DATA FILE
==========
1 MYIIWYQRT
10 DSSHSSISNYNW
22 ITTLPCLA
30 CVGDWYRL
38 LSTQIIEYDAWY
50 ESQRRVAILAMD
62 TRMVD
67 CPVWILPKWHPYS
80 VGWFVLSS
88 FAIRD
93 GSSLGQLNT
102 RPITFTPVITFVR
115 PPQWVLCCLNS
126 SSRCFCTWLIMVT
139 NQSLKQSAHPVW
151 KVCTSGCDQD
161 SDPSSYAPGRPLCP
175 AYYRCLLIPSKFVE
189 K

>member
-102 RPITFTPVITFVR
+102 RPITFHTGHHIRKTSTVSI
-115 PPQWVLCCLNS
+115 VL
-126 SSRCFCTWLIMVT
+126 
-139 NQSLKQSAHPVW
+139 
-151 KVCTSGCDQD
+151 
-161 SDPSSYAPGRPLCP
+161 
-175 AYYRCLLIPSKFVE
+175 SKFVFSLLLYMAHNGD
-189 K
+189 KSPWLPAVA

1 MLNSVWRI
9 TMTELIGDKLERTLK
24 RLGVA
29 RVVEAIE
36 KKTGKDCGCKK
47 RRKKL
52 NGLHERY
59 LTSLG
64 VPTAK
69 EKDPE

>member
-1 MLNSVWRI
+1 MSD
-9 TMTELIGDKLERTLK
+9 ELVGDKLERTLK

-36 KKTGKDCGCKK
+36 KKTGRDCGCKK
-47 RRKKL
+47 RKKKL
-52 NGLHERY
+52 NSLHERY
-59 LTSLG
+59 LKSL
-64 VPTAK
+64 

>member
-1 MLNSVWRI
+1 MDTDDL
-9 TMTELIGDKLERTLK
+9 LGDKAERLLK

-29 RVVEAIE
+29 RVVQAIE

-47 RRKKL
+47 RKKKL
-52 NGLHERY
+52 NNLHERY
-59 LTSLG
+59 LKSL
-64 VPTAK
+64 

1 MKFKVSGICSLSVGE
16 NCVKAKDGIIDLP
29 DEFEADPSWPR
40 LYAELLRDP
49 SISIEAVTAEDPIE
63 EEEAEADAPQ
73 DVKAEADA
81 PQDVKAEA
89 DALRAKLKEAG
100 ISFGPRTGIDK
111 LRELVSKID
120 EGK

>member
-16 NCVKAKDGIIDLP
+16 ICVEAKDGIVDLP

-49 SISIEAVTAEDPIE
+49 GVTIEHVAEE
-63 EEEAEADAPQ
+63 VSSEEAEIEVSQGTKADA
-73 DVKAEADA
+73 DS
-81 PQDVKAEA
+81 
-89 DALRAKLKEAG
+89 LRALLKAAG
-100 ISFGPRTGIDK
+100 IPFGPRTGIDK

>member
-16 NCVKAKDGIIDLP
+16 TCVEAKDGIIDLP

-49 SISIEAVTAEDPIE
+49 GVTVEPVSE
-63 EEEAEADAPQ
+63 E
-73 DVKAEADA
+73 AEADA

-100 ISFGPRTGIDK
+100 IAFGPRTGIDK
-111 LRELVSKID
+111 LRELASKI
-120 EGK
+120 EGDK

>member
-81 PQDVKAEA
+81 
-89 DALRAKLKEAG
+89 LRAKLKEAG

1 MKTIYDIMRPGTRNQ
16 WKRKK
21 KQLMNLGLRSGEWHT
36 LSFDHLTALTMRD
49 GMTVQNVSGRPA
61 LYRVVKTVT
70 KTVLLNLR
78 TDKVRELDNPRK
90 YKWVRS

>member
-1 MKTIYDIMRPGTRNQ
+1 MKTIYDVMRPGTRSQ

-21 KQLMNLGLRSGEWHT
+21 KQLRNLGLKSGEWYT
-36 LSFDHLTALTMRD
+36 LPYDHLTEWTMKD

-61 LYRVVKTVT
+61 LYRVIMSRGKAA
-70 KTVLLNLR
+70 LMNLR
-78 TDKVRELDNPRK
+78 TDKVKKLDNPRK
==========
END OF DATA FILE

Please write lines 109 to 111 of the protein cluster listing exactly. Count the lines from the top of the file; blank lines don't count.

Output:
-63 EEEAEADAPQ
+63 E
-73 DVKAEADA